Domestic violence can negatively impact the outcome of a custody case. When there is evidence to support the presence of frequent family ferocity, a judge can make life-changing decisions about child custody and visitation. What that sort of damning evidence doesn’t do, however, is affect the judge’s determination of child support obligations.
Ontario uses a “no-fault” system – one which doesn’t use partner violence as evidence to justify an increase or decrease in equalization or support. Evidence like that is typically used when clients are dealing with relationship and/or safety issues regarding their children. For instance, parents who are attempting to set up joint custody might find it difficult to work together on a schedule. Therefore, a judge may rule in favor of one parent or another and determine visitations to be supervised.
As always, it’s more important to consider the safety of children than it is to consider their financial wellbeing. Violence in the home cannot be ignored, especially during court proceedings. However, it cannot be a factor used to determine monetary values.
On the contrary, violent ex-spouses are generally removed from the premises by law enforcement long before clients reach out to attorneys or appear in court. At times, domestic violence allegations get disputed and can thus not be used as evidence in other court cases until a verdict is found. Usually, sound proof of abuse is required for a judge to make calls regarding child custody and visitation.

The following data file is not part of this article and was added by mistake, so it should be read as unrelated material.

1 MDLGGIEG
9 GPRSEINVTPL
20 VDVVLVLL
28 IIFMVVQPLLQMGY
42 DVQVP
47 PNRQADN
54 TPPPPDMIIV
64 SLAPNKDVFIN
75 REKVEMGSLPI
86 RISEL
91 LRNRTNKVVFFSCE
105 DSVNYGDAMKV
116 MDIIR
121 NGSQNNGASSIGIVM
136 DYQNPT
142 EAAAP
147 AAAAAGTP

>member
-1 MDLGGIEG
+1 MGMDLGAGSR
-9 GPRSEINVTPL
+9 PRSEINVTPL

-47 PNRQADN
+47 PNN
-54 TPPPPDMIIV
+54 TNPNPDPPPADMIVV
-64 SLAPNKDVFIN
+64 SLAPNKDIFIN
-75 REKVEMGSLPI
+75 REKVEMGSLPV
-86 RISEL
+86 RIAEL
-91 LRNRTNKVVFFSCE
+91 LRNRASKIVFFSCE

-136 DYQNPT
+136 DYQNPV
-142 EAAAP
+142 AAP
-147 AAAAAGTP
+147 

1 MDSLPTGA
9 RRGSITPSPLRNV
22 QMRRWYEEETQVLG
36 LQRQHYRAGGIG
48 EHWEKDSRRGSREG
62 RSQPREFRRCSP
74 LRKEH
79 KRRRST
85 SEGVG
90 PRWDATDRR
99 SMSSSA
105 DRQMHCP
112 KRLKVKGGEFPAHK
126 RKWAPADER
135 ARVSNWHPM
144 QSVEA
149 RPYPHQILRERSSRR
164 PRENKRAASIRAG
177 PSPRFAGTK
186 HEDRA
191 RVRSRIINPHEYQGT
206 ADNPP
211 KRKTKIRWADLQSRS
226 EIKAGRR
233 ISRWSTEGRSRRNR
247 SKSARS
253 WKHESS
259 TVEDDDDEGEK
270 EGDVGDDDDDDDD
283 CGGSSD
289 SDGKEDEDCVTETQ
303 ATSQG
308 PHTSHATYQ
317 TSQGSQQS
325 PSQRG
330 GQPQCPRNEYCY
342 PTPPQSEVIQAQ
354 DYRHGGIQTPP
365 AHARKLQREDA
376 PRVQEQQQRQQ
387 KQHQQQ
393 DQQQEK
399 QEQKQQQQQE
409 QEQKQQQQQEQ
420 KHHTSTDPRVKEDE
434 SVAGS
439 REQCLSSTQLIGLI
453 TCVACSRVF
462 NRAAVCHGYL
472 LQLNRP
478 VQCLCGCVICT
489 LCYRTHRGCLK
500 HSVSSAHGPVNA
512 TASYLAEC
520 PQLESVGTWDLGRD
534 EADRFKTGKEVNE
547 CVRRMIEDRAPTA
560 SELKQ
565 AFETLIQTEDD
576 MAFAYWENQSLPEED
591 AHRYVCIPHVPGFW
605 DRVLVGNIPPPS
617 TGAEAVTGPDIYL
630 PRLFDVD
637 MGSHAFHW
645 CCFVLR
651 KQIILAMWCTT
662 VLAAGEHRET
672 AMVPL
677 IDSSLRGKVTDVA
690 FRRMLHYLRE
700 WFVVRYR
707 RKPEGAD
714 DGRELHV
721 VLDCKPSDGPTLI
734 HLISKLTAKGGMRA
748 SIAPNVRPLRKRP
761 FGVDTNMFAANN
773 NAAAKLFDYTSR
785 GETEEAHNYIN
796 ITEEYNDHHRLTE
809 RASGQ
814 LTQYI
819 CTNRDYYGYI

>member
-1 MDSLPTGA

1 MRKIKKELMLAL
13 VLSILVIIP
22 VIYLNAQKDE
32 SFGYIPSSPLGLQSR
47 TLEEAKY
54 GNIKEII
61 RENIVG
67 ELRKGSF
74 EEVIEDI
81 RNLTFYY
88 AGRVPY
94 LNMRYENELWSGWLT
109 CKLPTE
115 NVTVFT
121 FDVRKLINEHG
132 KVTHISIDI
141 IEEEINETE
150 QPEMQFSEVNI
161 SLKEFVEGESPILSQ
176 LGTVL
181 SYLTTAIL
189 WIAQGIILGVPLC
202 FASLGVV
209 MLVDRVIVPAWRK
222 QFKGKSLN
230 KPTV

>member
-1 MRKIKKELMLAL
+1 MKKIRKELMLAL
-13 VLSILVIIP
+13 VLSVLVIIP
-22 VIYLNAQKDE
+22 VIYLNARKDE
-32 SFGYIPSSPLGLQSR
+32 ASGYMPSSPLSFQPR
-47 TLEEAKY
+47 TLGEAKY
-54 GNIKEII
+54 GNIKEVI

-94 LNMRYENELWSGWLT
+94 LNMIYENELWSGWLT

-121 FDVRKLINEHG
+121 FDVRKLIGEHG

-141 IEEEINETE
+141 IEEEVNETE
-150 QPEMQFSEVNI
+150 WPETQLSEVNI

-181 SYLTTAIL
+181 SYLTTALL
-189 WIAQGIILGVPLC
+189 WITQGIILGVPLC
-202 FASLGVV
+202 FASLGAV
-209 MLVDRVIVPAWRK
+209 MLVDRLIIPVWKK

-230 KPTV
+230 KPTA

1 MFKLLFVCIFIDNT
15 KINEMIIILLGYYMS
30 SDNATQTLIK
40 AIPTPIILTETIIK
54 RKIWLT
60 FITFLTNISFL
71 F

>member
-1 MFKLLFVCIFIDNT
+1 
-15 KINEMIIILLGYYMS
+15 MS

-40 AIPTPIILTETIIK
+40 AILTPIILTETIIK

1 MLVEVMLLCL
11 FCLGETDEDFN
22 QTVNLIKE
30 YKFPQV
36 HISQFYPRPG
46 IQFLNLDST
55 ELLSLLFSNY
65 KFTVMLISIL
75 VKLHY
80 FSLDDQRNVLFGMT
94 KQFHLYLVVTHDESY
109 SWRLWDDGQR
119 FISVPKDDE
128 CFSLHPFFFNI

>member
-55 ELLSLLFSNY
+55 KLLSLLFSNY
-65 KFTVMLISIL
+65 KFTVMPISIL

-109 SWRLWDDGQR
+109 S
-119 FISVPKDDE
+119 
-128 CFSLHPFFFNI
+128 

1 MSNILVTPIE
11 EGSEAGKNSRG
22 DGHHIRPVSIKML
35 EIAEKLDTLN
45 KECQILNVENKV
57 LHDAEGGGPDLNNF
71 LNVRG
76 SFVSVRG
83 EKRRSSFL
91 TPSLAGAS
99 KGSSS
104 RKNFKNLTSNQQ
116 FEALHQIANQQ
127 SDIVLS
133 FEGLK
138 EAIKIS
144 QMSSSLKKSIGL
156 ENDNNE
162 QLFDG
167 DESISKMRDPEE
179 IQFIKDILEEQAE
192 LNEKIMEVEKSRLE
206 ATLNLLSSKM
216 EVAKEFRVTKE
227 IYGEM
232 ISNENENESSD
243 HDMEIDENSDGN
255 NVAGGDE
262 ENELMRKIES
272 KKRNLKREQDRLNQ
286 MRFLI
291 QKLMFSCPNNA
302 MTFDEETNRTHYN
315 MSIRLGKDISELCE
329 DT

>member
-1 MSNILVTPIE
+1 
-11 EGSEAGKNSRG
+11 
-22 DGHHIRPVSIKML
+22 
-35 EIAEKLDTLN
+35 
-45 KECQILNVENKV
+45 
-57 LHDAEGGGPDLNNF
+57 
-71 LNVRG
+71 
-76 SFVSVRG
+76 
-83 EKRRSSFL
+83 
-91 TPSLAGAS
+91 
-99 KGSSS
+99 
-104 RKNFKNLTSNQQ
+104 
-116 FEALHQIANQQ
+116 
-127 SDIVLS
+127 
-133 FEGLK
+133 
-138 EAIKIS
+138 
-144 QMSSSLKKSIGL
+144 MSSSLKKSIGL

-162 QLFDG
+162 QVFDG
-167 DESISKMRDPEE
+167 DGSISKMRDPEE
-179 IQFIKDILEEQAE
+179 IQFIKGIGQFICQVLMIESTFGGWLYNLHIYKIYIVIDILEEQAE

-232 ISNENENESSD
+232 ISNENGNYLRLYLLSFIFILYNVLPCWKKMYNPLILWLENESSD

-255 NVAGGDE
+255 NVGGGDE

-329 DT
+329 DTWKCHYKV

If possible, clients should obtain police reports indicating details surround the domestic violence allegations. Reports from on-duty law enforcement can serve as solid evidence in custody hearings simply because they often indicate who is truthful and who is not. As such, numerous factors are considered by the judge before a verdict is rendered.
Although family violence is one of the most common causes of separation and divorce, judges and lawyers understand that several issues play a role in any relationship’s eventual breakdown.
In fact, the following factors are usually considered by the magistrate automatically: •Financial security or hardship
•Relationship with the child
Most experienced family law practitioners work hard to remain compassionate with their clients, especially those who are dealing with a rough separation or divorce due to domestic violence. On a strictly human level, clients who experience trauma or abuse are more likely to need the security of a helping hand, professionally or otherwise.
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Phone: (905) 851-5909
Fax: (905) 851-3514
Price Range: $000 – $000